China ratchets up ‘carrot and stick’ pressure on Taiwan

Chris Taylor for RFA
China ratchets up ‘carrot and stick’ pressure on Taiwan A helicopter takes off from China's Shandong aircraft carrier, over Pacific Ocean waters, south of Okinawa prefecture, Japan, April 15, 2023.
Joint Staff Office of the Defense Ministry of Japan/handout via Reuters

The Chinese Communist Party’s Central Committee this week issued a planning document on turning Fujian – China’s province closest to Taiwan – into a demonstration zone for “integrated development” with Taiwan. 

State-owned nationalist tabloid the Global Times called the plan a “blueprint” for Taiwan’s development as the Chinese aircraft carrier Shandong led the largest number of warships seen in years into the waters to the east of the island. 

Large numbers of warplanes have been probing at Taiwan’s median line of defense, a tactic that seldom occurs in tandem with the collaborative deployment of an aircraft carrier group. 

On Monday, Japan’s Ministry of Defense reported that another eight People’s Liberation Army Navy (PLAN) ships were transiting the Miyako Strait to enter the Philippine Sea, apparently to join forces with the carrier group, according to USNI News. 

Taiwan’s Ministry of National Defense issued a release saying it would dispatch “mission aircraft, ships and shore-based missile systems to respond appropriately.” 

China watchers reacted with some alarm to the simultaneous release of “integration” plans and the implementation of threatening military maneuvers. 

Patricia M. Thornton, associate professor at the Oxford China Centre, called the news “chilling,” adding China had unveiled a Taiwan “economic ‘integration’ as warships conduct maneuvers off coast.” 

“Beijing is brandishing the stick of naval and air power in the South China Sea, and has now unveiled a new carrot: a plan for closely integrating Taiwan’s economy with that of Fujian Province. So far, the Taiwanese are unimpressed,” wrote the China Project on X, formerly known as Twitter.

Soldiers stand on the deck of a Chinese warship as it sails during a military drill near Fuzhou, Fujian province, near the Taiwan-controlled Matsu Islands, April 8, 2023. [Reuters]

In Taiwan a senior military official, Gen.Huang Wen-chi, told reporters on Tuesday the Shandong “undoubtedly poses a new threat,” even though it is not the first time the Shandong has sailed in waters east of Taiwan. 

The last time it did so was in reaction to a meeting between Taiwan president Tsai Ing-wen and U.S. House speaker Kevin McCarthy earlier this year. It’s suspected that the activities this week are a response to recent joint exercises between the U.S. and its allies, as well as recent transits of the Taiwan Strait. 

‘Historic mission’ 

China’s planning statement on Fujian Province’s potential to integrate Taiwan says in its preamble that “resolving the Taiwan question and realizing China’s complete reunification is, for the party, a historic mission and an unshakable commitment,” and is “inevitable.”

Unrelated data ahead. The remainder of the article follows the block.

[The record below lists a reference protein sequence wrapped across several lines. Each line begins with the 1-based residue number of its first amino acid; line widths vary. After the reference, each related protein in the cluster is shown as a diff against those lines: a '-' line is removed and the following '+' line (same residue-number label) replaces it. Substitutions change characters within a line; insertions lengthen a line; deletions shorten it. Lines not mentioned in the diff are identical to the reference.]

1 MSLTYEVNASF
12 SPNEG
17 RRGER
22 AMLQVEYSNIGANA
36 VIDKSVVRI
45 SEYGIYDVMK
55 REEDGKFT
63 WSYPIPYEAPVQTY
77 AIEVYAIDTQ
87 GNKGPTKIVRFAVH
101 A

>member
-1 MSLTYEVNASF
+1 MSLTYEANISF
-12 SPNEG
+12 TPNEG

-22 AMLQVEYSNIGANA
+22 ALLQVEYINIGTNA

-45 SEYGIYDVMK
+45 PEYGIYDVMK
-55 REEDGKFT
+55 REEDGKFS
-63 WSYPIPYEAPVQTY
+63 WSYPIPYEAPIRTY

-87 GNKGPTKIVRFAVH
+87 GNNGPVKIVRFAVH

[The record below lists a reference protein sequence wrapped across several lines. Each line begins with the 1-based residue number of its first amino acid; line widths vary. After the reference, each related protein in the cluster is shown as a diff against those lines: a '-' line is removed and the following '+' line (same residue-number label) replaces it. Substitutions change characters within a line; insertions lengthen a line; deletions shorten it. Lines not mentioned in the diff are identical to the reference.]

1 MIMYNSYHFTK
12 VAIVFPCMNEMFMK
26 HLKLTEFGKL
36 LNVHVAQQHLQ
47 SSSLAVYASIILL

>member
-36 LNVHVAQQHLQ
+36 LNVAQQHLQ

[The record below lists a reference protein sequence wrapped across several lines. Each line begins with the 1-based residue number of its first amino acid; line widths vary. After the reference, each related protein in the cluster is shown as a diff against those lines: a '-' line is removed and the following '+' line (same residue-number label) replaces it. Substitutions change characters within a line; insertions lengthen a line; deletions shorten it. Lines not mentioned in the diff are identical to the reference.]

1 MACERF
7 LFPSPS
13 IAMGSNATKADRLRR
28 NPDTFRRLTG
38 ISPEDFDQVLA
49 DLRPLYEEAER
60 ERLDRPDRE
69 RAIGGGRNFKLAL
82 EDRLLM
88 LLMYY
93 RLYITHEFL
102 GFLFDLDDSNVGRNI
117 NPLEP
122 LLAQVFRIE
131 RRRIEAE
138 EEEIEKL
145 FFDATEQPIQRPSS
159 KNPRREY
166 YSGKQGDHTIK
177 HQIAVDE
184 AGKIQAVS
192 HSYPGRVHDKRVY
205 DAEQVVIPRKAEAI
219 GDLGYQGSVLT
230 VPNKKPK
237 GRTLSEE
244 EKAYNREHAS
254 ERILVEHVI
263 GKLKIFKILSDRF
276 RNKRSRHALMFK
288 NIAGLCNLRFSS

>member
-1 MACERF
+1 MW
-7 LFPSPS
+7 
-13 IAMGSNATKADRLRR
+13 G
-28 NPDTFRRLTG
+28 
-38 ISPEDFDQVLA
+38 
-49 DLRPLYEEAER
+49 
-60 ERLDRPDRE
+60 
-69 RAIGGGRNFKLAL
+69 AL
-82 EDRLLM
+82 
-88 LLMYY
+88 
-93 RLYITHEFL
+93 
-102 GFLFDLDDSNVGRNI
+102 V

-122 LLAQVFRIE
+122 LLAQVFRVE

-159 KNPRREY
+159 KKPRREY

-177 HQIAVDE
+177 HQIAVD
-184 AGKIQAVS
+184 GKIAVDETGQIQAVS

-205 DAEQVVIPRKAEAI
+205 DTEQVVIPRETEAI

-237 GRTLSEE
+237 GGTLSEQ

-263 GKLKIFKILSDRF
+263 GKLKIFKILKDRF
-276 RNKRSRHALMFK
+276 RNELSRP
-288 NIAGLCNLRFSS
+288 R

In 21 points that are unlikely to win over many Taiwanese investors – who are deeply suspicious of promises made by Beijing – the document outlines how the province of Fujian, which does share linguistic and cultural qualities with the majority Hokkien-speaking population of Taiwan, will play a leading role in the “peaceful unification of the motherland.” 

Support for unification – or as the People’s Republic of China calls it, “reunification,” even though it has never governed Taiwan – in Taiwan is low. Estimates vary depending on the poll and the perceived threat of China or the perceived benefits of business first, but on average in recent years only 8% to 12% of Taiwanese have a positive outlook on Chinese politics and want to see unification take place.

Beijing restaurant customers dine near a giant screen broadcasting news footage of the Air Force under the Eastern Theater Command of China’s People’s Liberation Army taking part in a combat readiness patrol around Taiwan, April 10, 2023. [Reuters]

 China’s new integration plan nevertheless optimistically calls on Taiwanese to “apply for a Taiwan resident residency permit” and buy homes in Fujian. 

“Our take: There won’t be many takers,” wrote Trivium in its daily China analysis newsletter on Wednesday. 

Unification theme park 

Parts of the latest announced plan date back to China’s 14th Five-Year Plan (2021-2025), which pointed to two platforms for “integrated cross-Straits development.” 

At least one of them – the Pingtan Comprehensive Experimental Zone in Fujian – seems to still be on the agenda. 

Pingtan, an island off the coast of Fuzhou, the provincial capital of Fujian now has a completed bridge and “68 Nautical Mile Scenic Spot” – its distance from Taiwan – in keeping with plans to make the island a “bring Taiwan home to the motherland” theme park. 

According to a translation of the new document, China appears to have plans for Pingtan that extend beyond unification-themed tourism, stating that the island will be used “to build a more convenient cross-Strait traffic channel.” 

Tourists pose for pictures at the 68 nautical-mile scenic spot, one of mainland China’s closest points to the island of Taiwan, Aug. 5, 2022. [Reuters]

For Taiwanese voters, who have become accustomed to a steady beat of threats and promises by China ever since the island held its first direct presidential elections in 1996 there is nothing new about developments this week. 

As one commentator put it, “Measures include making it easier for Taiwanese people to live and work in China, but the plan comes amid major military exercises.”

New carrot, old stick, quipped at least one social media user.


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